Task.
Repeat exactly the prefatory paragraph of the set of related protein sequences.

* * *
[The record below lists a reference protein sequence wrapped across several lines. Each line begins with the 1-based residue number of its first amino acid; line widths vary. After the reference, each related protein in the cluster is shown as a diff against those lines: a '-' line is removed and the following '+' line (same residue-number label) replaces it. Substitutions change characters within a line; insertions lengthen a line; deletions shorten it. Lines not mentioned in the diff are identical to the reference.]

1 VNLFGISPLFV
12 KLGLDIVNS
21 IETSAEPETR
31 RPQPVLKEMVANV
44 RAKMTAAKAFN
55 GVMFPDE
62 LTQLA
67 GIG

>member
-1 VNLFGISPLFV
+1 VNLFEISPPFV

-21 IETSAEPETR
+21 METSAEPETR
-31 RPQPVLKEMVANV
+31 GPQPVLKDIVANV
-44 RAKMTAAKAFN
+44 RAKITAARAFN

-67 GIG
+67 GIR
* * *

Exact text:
[The record below lists a reference protein sequence wrapped across several lines. Each line begins with the 1-based residue number of its first amino acid; line widths vary. After the reference, each related protein in the cluster is shown as a diff against those lines: a '-' line is removed and the following '+' line (same residue-number label) replaces it. Substitutions change characters within a line; insertions lengthen a line; deletions shorten it. Lines not mentioned in the diff are identical to the reference.]